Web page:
Here is a (hopefully correct) elementary proof of the minimality of the generating set. Suppose $I = (f,g)$. Then $I = (f + rg,g)$ for any polynomial $r$, and so we may assume that $f$ and $g$ do not have the monomial term $z^2$ in common. Also, note that since $f,g \in I$, the following terms cannot be nonzero in $f,g: 1,x,y,z,xy,x^2.$ Since we must have polynomials $a,b$ such that $z^2 - x^2y = af + bg$, somehow a nonzero $z^2$ must appear. It cannot come about from a $1$ or $z$ in $f,g$, and so one of these must contain the term $z^2$. WLOG $f$ does, and so $a$ must have nonzero constant term.
Now choose polynomials $p,q,r$ with $f = p(z^2 - x^2y) + q(x^3 - yz) + r(y^2 - xz)$. Since $z^2$ appears in $f$ as a nonzero term, the constant term of $p$ must be nonzero, and the $-x^2y$ term from $p(z^2 - x^2y)$ cannot be cancelled from any other term from the RHS of the equation for $f$ above. Hence $x^2y$ is a nonzero term of $f$.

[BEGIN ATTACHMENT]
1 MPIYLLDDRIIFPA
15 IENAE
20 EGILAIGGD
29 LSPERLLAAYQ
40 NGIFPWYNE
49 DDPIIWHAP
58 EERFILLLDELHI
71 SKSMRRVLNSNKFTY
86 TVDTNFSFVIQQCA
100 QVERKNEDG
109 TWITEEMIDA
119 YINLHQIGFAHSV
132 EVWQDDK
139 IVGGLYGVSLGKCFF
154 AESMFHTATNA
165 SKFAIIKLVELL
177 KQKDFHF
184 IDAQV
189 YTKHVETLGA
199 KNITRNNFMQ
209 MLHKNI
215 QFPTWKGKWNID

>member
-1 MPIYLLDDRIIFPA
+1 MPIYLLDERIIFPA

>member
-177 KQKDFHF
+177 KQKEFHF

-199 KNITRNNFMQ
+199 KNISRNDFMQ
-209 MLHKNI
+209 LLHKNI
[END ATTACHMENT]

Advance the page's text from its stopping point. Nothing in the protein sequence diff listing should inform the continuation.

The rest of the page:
Now, write $x^3 - yz = cf + dg$ for some polynomials $c,d$. Then one of the constant terms of $c$ or $d$ must be nonzero and the term $yz$ appear in $f$ or $g$. Suppose that the constant term of $c$ is nonzero. Then the $x^2y$ term of $f$ appears and must be cancelled by some term of $dg$. Hence $g$ must contain one of the following terms: $1,x,y,x^2,xy,x^2y$. The first of these are forbidden since $g$ lies in $I$, while if $g =p'(z^2 - x^2y) + q'(x^3 - yz) + r'(y^2 - xz)$ contains the term $x^2y$, then the constant term of $p'$ must be nonzero, and so $g$ must contain a nonzero $z^2$, contradicting our assumption. So the constant term of $c$ is zero, and the constant term of $d$ is not zero. That case ruled out, we must have $yz$ nonzero in $g$. Note that $x^3$ must also be nonzero in $g$. So the constant term of $q'$ is not zero.
Now write $y^2 - xz = jf + kg$. As before, we know that one of the constant terms of $j,k$ must be nonzero to yield a $y^2$ in the LHS. If the constant term of $j$ is nonzero, then a $z^2$ appears from the $jf$ term and so $1,z,z^2$ must appear in $g$, impossible. So the constant terms of $k,r'$ are nonzero. But then one of $1,x,x^2,x^3$ must appear in $jf$. But the constant term of $j$ is zero, so one of $1,x,x^2$ appear in $f$, impossible.